Jaypee Hospital Organised A Public Talk To Create Awareness On World Organ Donation Day

August 13 every year is celebrated as "World Organ Donation Day" across the world. It’s a day dedicated to creating awareness about organ donation. Every year thousands of lives are lost due to organ failure. Organ donation is the noblest way to living beyond one’s death and gives others a new lease of life. To advocate the cause of organ donation, Jaypee Hospital organised a public talk to make people aware about the cause. The focus of the event is to educate the masses and help save precious lives.

This event was aimed to felicitate brave souls who had the courage to save someone’s life by donating their own organs and thereby bust the myths related to organ donation. The event saw participation from donor and majorly donor families, who donated their organs to save someone’s life. The event was addressed by Dr. K R Vasudevan-Director, Department of Liver Transplant, Dr. Amit K. Devra- Director, Coordinator Kidney Transplant Programme, Department of Urology & Kidney Transplant, Dr. Vijay Kumar Sinha- Associate Director, Department of Nephrology & Kidney Transplant and Dr. Swapnil Yashwant Gajway, Consultant- Nephrology.

Dr. Amit K. Devra, Director, Coordinator Kidney Transplant Programme, Department of Urology & Kidney Transplant, Jaypee Hospital said, “In Living Donor Organ Donation, a person can donate his one kidney to his loved one without affecting his kidney function or health. Before kidney donation, one must have a normal kidney function. There are some medical conditions that could prevent you from being a living donor. Although recovery period varies but most of the donors will return to their pre-donation health within 1 month. To increase the acceptance of donor surgery, now a days harvesting is being done laparoscopically that provides lesser pain and better cosmetic outcome. In deceased Donor Organ Donation, a person can donate multiple organ and tissues after (brain-stem/cardiac) death. His/her organ continues to live in another person’s body. Through such platforms, we aim to drive the cause of organ donation and make more and more people aware about the noble cause.”

India’s Statistical Data as of 2015 shows that in response to the demand for 1.75 lakh kidney transplants, only 5,000 transplants were completed. With 50,000 people dying of terminal liver disease, only 1000 got transplants. These statistics are even more distressing in organs like hearts and lungs. About 0.5 million people in India die every year from causes that could have been prevented by organ transplants that were not available to them. According to estimates, almost a quarter-million await a kidney transplant, but no more than 5 per cent can avail it. India has abysmal low rates of organ donation and compared to other western countries. Every single day, at least 15 patients die waiting for an organ and every 10 minutes a new name is added to this waiting list. Organ donation rates in India sit at 0.01 percent; a miniscule figure in comparison to countries like Croatia’s which sits at 36.5 percent and Spain’s at 35.3%.

Dr. K R Vasudevan, Director, Department of Liver Transplant, Jaypee Hospital said, “When alive, a person can save at least one life by donating his organs, whereas a brain dead patient can give a gift of life to at least 3-4 people. Organ donation is the process of retrieving or procuring an organ legally with the intention of being able to medically help someone in need. Consent is given either by the donor while they’re still alive or after death by their next of kin. A living donor’s liver fully regrows within 4 months and will ultimately regain full function. The donated portion does the same for the recipient.”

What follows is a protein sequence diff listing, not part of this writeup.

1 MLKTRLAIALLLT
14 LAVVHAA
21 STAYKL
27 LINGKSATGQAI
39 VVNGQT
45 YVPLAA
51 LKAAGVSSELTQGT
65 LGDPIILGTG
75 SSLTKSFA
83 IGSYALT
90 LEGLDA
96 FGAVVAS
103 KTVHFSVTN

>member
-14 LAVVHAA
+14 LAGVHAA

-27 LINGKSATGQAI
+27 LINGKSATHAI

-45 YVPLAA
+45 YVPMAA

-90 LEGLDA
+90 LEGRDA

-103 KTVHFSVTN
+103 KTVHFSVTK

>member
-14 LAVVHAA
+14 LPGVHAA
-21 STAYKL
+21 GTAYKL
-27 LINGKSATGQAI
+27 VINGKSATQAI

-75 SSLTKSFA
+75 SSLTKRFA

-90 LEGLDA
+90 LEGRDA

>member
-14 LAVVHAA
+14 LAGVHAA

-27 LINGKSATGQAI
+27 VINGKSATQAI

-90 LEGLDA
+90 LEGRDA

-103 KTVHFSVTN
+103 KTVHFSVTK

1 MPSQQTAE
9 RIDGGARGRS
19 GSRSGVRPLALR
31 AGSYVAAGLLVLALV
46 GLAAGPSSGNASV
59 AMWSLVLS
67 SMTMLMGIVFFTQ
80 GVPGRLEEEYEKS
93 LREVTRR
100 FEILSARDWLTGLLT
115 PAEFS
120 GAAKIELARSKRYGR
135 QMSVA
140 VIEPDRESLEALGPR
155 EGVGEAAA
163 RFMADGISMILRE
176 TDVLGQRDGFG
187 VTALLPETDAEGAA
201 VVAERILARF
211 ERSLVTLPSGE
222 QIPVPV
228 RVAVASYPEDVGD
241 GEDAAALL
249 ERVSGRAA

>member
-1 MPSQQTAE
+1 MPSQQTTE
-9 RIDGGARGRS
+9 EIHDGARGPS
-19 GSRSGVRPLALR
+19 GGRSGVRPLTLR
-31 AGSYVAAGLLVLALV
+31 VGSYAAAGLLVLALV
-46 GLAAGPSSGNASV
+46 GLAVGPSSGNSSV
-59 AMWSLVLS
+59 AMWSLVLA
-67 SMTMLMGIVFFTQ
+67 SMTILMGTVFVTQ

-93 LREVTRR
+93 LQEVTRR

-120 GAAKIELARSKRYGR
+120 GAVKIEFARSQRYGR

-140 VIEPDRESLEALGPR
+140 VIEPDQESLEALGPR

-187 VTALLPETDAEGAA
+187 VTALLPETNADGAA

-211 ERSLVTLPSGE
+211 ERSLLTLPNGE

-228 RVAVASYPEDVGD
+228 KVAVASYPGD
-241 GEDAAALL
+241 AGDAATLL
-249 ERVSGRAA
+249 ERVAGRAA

Dr Vijay K. Sinha, Associate Director, Department of Nephrology & Kidney Transplant, Jaypee Hospital said, “Due to the Covid‐19 pandemic caused by SARS‐CoV‐2, transplant programs worldwide have been severely impacted with dwindling numbers of transplantations performed and a complete halt in several areas. Depending on the severity of organ failure, patients may stand a higher risk of dying from their disease related complications than due to contracting COVID. It is therefore time to reassess our approach to organ donation and transplant by moving forward but with appropriate caution. Organ donation in India is only just beginning to take off – the reason for the delay being lack of awareness, spiritual belief of life after death, and generally negative attitudes towards organ donation.”

Dr. Swapnil Yashwant Gajway, Consultant- Nephrology, Jaypee Hospital said, “In India, there are many myths associated with organ donation, owing to which there is a lack of willingness and awareness, leading to a low organ donation ratio. India is struggling with an acute shortage of organs for transplantation and the numbers highlight the crucial gap between the number of organs required and the organs available for transplantation. This gap is very unfortunate as organs from an individual can save up to 8 lives.”

Off late, through the coordinated efforts of various stakeholders, there has been a conscious rise in the rate of organ donation pledges. Many successful transplants have been conducted at Jaypee Hospitals, saving lives through timely transplants, which has been a result of quick coordination between the organ transplant teams and NOTTO. Jaypee hospital has successfully conducted 300 numbers of liver transplantation and 670 kidney transplants so far.